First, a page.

Teco Padaratz (BRA), former CT elite and a contest organizer for more than 10 years, added that the close proximity of the break to the beach makes for a stunning spectacle. "The wave is strong and fast and allows athletes to surprise the audience with expressive and striking maneuvers," he said.
Friedmann, who is also an experienced and renowned shaper, recommends boards between 5'8" and 6'2" to surf Postinho's waves.
"Because it doesn't have too much space, the wave doesn't require the use of bigger boards," he said. "However, in bigger days, those who prefer more comfortable paddling can choose a slightly larger board."
Along those lines, Rajzman noted the advantage of using round or round pintails in heavier conditions there. "Being a powerful wave, on the biggest days it is worth it to use pointed tails to have more drive and grip in the wall. On days of smaller waves one can use squash or swallow."
The Ripple Effect
This year's contest in Rio is especially significant, as the CT so far has featured superb season starts from Brazilians Adriano de Souza and Filipe Toledo. Not to mention, of course, reigning World Champion Gabriel Medina. This year, the Oi Rio Pro may see the largest crowd in the event's history.
De Souza, currently No. 1 on the Jeep Leaderboard, won here in 2011. That win gave him the rankings lead for the first time in his career. The 2013 contest saw a repeat performance, when he finished runner-up to Jordy Smith (ZAF) and again became the Tour frontrunner.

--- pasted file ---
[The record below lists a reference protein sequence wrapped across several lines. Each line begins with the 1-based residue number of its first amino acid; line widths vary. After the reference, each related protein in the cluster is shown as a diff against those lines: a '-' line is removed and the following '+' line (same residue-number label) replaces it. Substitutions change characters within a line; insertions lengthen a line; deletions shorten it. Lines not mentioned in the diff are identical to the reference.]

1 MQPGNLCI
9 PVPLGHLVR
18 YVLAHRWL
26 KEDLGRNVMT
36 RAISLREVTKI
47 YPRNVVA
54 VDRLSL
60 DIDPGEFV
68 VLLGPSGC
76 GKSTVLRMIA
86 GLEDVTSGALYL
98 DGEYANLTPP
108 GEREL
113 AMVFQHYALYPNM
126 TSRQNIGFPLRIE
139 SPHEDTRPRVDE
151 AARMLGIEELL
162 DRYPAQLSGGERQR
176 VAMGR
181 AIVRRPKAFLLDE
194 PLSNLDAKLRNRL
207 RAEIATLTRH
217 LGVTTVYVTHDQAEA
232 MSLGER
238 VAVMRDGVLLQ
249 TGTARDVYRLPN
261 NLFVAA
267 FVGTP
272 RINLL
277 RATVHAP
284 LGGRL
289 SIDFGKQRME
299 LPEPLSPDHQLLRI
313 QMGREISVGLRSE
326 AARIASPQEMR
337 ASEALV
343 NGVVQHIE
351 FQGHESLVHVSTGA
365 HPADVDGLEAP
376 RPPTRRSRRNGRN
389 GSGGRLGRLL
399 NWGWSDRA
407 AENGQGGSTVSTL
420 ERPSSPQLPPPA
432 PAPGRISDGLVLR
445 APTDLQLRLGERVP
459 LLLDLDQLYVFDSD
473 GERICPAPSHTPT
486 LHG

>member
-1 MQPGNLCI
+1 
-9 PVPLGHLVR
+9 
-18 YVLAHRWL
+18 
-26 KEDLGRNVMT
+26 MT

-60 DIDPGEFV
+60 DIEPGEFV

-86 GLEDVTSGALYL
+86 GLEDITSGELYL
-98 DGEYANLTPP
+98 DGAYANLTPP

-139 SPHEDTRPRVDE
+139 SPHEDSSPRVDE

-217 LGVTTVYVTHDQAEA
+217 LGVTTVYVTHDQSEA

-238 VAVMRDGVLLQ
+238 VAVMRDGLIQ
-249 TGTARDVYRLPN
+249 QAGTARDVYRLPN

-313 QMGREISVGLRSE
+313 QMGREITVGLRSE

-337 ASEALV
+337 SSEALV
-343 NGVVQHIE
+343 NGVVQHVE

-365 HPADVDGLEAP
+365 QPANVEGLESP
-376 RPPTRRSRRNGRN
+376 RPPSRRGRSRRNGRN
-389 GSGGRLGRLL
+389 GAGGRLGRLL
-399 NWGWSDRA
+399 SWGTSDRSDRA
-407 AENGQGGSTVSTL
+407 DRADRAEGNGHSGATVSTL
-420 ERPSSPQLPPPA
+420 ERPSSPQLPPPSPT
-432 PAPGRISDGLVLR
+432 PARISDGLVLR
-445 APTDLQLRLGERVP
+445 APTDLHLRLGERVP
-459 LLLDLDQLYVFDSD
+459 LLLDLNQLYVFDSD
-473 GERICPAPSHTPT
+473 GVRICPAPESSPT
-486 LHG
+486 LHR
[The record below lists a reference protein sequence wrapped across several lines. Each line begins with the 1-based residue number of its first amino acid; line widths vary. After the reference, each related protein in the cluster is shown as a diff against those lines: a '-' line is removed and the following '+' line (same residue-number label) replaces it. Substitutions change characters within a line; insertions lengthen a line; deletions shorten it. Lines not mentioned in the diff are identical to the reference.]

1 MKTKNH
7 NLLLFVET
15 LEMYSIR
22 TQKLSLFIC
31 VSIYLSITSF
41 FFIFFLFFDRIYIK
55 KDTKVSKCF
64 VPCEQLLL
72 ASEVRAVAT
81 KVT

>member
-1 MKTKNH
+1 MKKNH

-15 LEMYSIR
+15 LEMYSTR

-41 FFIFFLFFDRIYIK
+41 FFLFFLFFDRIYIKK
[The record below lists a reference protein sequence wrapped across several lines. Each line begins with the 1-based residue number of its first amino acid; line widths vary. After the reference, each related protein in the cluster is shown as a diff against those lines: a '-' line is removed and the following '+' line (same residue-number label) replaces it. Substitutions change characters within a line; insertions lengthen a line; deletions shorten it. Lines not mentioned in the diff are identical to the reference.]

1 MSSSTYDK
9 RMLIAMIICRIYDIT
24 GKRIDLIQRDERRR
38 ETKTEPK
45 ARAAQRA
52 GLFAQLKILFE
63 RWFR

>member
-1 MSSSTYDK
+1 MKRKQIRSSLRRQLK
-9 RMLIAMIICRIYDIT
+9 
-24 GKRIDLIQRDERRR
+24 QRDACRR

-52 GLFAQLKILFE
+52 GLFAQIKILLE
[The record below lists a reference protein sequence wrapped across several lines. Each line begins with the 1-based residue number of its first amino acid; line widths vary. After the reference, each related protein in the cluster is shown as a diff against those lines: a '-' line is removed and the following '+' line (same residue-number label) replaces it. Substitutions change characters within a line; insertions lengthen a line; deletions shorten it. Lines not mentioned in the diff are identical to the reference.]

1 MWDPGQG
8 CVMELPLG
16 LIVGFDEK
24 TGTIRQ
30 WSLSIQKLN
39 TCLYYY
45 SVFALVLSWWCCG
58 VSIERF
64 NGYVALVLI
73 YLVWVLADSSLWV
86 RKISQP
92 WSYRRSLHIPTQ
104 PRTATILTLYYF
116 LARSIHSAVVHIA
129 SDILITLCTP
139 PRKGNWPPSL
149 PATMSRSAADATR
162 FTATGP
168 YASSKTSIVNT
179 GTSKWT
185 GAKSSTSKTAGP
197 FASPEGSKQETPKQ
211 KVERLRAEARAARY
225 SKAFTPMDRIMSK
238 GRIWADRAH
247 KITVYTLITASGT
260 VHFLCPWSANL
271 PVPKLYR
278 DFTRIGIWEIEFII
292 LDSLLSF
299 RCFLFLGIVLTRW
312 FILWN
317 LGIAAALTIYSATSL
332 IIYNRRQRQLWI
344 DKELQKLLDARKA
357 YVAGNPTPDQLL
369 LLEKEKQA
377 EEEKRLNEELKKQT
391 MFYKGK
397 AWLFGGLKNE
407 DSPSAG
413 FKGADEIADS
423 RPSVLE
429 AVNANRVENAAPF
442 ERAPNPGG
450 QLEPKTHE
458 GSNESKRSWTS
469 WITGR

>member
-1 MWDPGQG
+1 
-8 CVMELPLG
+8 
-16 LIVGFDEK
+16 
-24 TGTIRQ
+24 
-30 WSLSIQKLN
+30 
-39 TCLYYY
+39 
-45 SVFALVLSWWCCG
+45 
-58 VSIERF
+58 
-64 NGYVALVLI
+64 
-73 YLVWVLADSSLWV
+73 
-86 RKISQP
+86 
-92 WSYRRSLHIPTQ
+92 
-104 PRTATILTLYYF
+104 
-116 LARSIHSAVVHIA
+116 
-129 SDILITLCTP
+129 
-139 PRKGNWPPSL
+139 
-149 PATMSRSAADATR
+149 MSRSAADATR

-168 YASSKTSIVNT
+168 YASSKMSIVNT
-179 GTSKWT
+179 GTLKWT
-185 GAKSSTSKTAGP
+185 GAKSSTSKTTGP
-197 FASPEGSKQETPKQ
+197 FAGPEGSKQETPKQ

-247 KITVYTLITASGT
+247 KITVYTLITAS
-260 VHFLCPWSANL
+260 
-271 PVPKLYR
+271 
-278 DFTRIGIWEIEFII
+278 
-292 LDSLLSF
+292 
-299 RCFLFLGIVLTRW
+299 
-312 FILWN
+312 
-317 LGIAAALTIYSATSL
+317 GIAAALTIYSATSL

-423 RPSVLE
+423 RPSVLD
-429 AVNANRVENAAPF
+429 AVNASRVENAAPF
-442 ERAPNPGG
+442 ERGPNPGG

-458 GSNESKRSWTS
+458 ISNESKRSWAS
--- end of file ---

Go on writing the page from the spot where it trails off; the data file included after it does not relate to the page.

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Commenting on the importance of Rio to CT rankings, former CT surfer and Brazilian icon Fabio Gouveia said, "Some surfers who did not come to Brazil in past seasons were missing [points] at the end of the year. Kelly Slater himself went through that situation in 2012." That year, Slater sat out the Rio contest due to injury. He ultimately came up just short of the points he needed to win what would have been his 12th World Title.
"For Brazilians, I believe it is a factor that strengthens, rather than [adding] pressure. Racing at home the athlete grows, feels the warmth of the crowd and the pressure goes to foreigners."
Said Padaratz, "This contest is important because it helps to develop the sport in the country, and with that athletes earn more respect and structure to work and evolve. The victories of Jadson (Andre) over Kelly at Imbituba [Brazil's CT contest 2010] and Adriano over Taj Burrow at Barra [in 2011] -- I was next to them at the awards and wept with emotion seeing Brazilians pave the way for the World Title that Medina [earned in] 2014."
Non-native surfers have done well in Brazil as well. One of the most iconic moments in contest history came from Slater's 1997 barrel at Barra da Tijuca. Slater disappeared behind the curtain and finished with an incredibly long floater to earn an unanimous 10. Thanks to his performance, the wave has earned the nickname "Barradoor."
Catch the Oi Rio Pro LIVE here daily May 11-22.
Ricardo Macario is a surf journalist and former Editor-in-Chief at Brazil's Fluir magazine. He previously contributed a feature on Gabriel Medina's hometown to the WSL.